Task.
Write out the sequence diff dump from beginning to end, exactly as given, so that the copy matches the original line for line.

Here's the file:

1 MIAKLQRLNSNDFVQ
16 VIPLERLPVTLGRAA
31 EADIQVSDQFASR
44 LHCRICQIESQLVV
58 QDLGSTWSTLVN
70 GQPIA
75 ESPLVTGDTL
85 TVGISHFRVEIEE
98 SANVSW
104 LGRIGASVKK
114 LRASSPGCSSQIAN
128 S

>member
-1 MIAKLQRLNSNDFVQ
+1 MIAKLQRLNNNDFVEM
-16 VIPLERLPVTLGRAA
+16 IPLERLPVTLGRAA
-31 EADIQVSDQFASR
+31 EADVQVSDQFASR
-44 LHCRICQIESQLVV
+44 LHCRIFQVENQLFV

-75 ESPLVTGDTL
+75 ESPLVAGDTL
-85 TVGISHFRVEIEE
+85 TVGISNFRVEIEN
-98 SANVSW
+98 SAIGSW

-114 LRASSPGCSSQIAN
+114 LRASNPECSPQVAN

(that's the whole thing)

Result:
1 MIAKLQRLNSNDFVQ
16 VIPLERLPVTLGRAA
31 EADIQVSDQFASR
44 LHCRICQIESQLVV
58 QDLGSTWSTLVN
70 GQPIA
75 ESPLVTGDTL
85 TVGISHFRVEIEE
98 SANVSW
104 LGRIGASVKK
114 LRASSPGCSSQIAN
128 S

>member
-1 MIAKLQRLNSNDFVQ
+1 MIAKLQRLNNNDFVEM
-16 VIPLERLPVTLGRAA
+16 IPLERLPVTLGRAA
-31 EADIQVSDQFASR
+31 EADVQVSDQFASR
-44 LHCRICQIESQLVV
+44 LHCRIFQVENQLFV

-75 ESPLVTGDTL
+75 ESPLVAGDTL
-85 TVGISHFRVEIEE
+85 TVGISNFRVEIEN
-98 SANVSW
+98 SAIGSW

-114 LRASSPGCSSQIAN
+114 LRASNPECSPQVAN